The N Files: Uptrend Slows But N Prices Continue to Climb

April 8, 2014 08:18 AM
 

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Urea -- The regional average price firmed $6.32 on the week to $546.00/st. Southern topdress is humming along and wholesalers reported last week that tonnage was moving to suppliers almost as quickly as they could find it. End users have not yet entered the market in earnest and dealers are reportedly holding the line on pricing. Missouri added ten dollars per ton, the Dakotas and Kansas each added twenty dollars. Everybody else was +/- ten dollars per ton.

The fact that Kansas added twenty dollars to the state average urea price is telling and southern states generally give cues to the future of northern prices. However, the expectation is for prices to remain at current levels with the possibility of lower prices in the next few weeks, based on Chinese oversupply. Look for dealers to hold the line on pricing, and for end users to hold as well with the expectation for mildly lower prices ahead.

We are 80% filled for spring/summer urea and will fill the remaining 20% on a clear 'buy' signal in the next few weeks.

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UAN solutions -- This week, 32% firmed $2.16 by the ton while 28% added $3.49. The current import pace is running behind last year by roughly a half million tons. That may add some strength to the market, but not until end-users book some tonnage. As with urea, dealers are holding out for current prices as prices may fall if spring rains do not threaten to flush anhydrous.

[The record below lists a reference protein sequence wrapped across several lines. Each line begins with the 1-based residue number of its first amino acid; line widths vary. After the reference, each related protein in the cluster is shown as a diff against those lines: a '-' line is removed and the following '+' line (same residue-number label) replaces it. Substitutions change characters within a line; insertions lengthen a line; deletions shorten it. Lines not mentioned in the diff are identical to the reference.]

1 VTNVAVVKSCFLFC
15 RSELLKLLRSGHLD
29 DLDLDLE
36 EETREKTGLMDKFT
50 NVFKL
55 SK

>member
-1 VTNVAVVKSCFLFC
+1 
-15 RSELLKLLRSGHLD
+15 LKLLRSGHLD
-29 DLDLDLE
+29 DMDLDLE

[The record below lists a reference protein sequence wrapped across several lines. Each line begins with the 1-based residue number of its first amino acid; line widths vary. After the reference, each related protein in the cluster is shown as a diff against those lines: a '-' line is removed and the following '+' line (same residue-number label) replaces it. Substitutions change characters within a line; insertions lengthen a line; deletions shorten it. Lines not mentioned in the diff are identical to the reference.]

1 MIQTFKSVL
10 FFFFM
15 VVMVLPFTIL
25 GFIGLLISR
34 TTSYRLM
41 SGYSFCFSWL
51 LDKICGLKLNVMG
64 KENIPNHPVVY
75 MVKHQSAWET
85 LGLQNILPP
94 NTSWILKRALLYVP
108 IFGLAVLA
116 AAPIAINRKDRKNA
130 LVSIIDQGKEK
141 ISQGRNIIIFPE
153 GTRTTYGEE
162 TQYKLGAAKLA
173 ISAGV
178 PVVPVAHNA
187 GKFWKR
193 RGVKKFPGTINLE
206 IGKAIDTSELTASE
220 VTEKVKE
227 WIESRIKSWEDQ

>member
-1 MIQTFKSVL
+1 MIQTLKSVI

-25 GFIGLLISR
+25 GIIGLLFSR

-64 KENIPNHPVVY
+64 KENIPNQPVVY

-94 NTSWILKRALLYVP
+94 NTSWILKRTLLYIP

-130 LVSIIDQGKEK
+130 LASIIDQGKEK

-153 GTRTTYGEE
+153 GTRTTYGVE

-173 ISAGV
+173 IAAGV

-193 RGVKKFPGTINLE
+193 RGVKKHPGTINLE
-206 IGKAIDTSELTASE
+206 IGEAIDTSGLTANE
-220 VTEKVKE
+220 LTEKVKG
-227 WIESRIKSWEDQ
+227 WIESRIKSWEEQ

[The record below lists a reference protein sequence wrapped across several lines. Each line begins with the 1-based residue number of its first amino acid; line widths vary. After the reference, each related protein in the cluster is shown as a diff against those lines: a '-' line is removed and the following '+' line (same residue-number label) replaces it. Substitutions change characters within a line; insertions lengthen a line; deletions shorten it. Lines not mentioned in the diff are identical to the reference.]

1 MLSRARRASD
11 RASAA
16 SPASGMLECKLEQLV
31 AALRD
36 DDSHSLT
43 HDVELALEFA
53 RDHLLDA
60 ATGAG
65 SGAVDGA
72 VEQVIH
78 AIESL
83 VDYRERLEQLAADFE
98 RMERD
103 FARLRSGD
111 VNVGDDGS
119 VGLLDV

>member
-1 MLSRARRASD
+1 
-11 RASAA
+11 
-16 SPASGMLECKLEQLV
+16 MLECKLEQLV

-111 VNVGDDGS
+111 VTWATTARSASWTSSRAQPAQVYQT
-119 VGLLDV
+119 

If preplant applications are washed out, as many were last year, the year-over UAN supply lag may become an issue, but nitrogen solutions are currently in 'wait-and-see' mode. If dealers overstock now, and the rain cooperates, summer UAN prices will be much lower than today. However, if spring rains excite UAN applications, the limited product could easily bottleneck and support higher pricing.

We are 80% filled here for spring/summer UAN. We will fill the remaining 20% as needed, and as dictated by the weather.

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Anhydrous -- NH3 added $16.21 per ton on the week to $682.39. This is the kind of upside drift we have been expecting from anhydrous and the entrance of end-users into the equation has put the pricing rubber to the road. Demand has been a big question mark for many this spring, but a rally in corn has expected new-crop revenue well into the $700's, and that will support strong spring fertilizer applications.

By now we've got the December corn contract above $5.00 ($5.08 at noon CT) and that should at least fan the flame for NH3 to run higher. Supply disruptions across the Midwest are making it hard for some to get ahold of product and is also aiding price recovery for all fertilizers. Rail is at the center of delivery delays which could last up to three weeks.